Wednesday, August 4, 2010

'Why so Panicky?' - Sean Landers (2004)

Here's an intriguing piece by Sean Landers, one of my favorite (and in my humble opinion, one of the best) contemporary American artists.

If ever I thought I might suffer from Stendhal Syndrome, I definitely feel it when looking at this painting. This seems fitting, given the title and the subject matter.

It doesn't take itself seriously, this is a good thing. Words are overlapped and repeated, but particular color choices keep it from being literal - "Trust" is done in yellow, a color of cowardice, "Money" is represented as black and blue - melancholy colors reminiscent of bruising. You can follow along and create your own sentences out of the words, "Respect, support immortality" or "Recognition changed excellence" - the meaning changes depending on where you look. It's constantly evolving, never boring, this is what makes it great art. It's self-generating genius.
Landers talks to his audience as a comedian like Jim Gaffigan talks to his audience - in jokey asides. Note the "Art making is narcissism... yes, that's what my videos were about," in the far right portion of the painting.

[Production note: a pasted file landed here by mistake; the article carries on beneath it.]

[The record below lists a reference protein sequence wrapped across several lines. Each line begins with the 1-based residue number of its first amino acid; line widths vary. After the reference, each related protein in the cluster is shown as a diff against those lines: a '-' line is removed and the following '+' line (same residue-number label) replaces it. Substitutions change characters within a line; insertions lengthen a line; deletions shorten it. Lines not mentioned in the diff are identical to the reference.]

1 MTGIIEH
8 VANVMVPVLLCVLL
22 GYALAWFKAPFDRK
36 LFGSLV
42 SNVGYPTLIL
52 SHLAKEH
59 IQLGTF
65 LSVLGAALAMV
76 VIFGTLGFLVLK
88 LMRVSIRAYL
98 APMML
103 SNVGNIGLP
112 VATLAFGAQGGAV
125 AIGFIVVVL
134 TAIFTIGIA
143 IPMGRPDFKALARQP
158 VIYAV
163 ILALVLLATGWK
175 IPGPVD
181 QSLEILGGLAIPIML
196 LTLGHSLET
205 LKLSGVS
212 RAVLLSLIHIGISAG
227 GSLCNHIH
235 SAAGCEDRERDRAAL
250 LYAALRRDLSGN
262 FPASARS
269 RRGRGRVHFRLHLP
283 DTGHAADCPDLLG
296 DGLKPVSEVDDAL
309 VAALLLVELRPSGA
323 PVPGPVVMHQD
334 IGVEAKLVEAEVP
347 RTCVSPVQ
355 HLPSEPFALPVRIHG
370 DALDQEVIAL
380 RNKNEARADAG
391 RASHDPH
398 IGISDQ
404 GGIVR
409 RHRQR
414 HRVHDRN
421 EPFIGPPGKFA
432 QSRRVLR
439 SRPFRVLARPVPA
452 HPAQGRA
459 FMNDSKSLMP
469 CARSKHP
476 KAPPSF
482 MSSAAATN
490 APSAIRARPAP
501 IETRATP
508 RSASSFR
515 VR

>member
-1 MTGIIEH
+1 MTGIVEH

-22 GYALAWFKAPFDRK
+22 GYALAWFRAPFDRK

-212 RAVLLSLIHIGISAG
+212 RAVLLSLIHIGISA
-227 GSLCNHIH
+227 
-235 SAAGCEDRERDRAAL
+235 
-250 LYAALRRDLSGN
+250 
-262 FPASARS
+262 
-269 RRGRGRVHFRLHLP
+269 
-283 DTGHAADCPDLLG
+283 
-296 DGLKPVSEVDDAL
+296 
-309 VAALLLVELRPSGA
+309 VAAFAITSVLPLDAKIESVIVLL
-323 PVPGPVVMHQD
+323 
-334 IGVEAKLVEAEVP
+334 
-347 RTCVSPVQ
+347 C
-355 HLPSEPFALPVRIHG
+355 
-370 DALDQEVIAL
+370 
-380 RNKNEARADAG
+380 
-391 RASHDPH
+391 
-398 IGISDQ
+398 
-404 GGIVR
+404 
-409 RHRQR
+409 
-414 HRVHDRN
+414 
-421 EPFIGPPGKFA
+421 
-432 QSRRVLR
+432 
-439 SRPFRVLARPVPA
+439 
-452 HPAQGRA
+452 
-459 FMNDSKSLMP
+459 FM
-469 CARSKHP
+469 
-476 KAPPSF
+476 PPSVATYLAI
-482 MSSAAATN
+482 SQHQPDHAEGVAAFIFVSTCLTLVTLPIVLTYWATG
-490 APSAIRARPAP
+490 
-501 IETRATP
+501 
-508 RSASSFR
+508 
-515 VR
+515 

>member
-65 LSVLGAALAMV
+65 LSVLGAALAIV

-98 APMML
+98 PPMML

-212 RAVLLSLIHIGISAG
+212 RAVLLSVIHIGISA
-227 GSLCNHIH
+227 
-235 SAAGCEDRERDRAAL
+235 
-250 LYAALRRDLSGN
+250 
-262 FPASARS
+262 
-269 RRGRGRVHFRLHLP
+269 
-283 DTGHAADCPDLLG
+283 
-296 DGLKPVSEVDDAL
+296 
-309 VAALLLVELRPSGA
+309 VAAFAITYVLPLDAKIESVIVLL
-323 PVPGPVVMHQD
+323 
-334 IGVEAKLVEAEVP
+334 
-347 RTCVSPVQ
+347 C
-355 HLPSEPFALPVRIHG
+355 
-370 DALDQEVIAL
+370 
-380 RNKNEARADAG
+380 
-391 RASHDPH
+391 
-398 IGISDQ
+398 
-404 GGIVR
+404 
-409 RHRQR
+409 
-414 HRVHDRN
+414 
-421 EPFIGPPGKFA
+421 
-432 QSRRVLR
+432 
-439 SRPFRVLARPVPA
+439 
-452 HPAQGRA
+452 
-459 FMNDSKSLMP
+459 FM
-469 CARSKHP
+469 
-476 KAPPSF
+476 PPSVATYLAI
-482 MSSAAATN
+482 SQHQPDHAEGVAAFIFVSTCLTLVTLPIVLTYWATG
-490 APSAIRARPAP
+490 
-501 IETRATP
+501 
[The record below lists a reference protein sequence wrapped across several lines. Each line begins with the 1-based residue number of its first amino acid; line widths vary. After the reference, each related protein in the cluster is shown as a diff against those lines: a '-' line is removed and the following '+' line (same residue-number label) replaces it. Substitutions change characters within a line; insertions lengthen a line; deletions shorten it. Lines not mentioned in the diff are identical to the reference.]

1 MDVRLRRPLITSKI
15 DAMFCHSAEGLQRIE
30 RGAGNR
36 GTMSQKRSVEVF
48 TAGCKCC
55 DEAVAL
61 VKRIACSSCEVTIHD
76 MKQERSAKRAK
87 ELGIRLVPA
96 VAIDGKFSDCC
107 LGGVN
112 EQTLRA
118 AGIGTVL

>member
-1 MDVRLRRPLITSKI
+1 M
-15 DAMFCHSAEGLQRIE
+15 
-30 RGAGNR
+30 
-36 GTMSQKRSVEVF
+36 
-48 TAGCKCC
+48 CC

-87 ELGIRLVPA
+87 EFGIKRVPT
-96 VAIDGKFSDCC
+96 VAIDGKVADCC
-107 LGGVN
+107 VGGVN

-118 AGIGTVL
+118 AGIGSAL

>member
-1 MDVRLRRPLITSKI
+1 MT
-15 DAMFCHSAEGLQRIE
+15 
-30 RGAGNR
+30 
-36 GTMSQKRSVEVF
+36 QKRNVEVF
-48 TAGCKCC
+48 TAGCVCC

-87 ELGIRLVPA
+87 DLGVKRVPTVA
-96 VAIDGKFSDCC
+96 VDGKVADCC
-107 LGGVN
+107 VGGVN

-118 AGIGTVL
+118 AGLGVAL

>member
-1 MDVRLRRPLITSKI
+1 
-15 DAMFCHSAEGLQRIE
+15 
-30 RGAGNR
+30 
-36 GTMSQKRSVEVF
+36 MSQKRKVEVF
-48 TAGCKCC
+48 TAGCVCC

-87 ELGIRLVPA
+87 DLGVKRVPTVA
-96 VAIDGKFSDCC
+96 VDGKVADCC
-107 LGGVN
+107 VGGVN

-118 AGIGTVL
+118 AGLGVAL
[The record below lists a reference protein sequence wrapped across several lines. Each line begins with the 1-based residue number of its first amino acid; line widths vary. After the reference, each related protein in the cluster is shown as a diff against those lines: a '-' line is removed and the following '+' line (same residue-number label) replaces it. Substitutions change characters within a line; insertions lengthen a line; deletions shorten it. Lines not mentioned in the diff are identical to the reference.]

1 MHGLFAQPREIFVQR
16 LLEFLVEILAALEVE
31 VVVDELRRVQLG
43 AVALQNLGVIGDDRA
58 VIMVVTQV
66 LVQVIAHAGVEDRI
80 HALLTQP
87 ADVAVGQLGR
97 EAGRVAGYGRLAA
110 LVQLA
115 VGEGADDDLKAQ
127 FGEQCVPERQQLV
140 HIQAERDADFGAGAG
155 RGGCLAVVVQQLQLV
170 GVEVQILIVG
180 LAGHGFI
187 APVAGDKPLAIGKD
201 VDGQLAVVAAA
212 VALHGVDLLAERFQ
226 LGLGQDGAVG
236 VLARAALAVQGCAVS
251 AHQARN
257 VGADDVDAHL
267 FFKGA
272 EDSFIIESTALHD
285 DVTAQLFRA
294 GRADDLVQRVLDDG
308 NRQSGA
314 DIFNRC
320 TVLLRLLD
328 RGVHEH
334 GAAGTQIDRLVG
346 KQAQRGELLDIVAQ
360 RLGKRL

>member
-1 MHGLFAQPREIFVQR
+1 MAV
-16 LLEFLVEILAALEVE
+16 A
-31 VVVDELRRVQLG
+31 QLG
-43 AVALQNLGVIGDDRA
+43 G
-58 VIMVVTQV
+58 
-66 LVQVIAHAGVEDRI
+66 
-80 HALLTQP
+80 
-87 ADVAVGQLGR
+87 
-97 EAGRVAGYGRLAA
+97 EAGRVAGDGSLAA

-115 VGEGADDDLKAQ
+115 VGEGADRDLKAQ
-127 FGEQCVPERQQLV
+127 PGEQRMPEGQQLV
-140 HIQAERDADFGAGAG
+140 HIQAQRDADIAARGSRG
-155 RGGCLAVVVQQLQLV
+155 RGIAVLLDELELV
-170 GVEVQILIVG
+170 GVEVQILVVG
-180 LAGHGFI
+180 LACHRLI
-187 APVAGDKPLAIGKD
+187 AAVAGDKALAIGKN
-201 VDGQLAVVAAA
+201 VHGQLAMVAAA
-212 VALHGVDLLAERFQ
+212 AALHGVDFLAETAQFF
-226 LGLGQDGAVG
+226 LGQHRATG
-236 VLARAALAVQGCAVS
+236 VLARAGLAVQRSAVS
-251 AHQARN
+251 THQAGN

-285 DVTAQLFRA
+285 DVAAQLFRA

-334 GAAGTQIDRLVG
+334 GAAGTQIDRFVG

He may be deliberately making fun of the viewing public, or people like me who ironically dissect his work, but that's neither here nor there.

Samuel Beckett said, "Words are all we have."



  1. I'm typing his quote here that resonates with your closing: "See I wanted to paint pictures but I wasn't that great at it so I decided to write on them to make them better. And check it out, it worked!"

    Haha.. wondering where I can get his replica paintings for sale.

  2. Haha, yeah that's a great quote. Heard it from Matthew Collings. I like Hirst, but I also liked his response to why he used a monkey in his art, "Well, at least I didn't saw the monkey in half and put it in formaldehyde."


Total Pageviews

About Me

My photo
I love to read about linguistics, behavioral economics, theory and philosophy. I listen to music some might call outdated, write satirical and high testosterone plays, consume too much caffeine and ruthlessly defend modern and contemporary art.